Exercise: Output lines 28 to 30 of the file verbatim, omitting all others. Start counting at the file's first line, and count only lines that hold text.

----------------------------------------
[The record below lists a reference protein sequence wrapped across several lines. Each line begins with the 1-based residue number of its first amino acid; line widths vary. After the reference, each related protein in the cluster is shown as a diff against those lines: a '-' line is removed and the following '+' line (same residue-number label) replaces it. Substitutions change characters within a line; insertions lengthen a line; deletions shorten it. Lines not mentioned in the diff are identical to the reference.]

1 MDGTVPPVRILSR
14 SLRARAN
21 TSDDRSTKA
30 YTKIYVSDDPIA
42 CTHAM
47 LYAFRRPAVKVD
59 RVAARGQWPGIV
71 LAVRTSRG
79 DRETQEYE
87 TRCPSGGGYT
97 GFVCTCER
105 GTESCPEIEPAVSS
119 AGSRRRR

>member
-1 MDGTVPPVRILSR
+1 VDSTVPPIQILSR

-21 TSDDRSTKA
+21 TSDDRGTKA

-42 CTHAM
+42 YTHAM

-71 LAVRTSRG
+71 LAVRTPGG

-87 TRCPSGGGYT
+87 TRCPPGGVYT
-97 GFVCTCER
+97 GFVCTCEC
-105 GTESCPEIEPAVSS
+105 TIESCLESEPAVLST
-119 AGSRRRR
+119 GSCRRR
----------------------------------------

-105 GTESCPEIEPAVSS
+105 TIESCLESEPAVLST
-119 AGSRRRR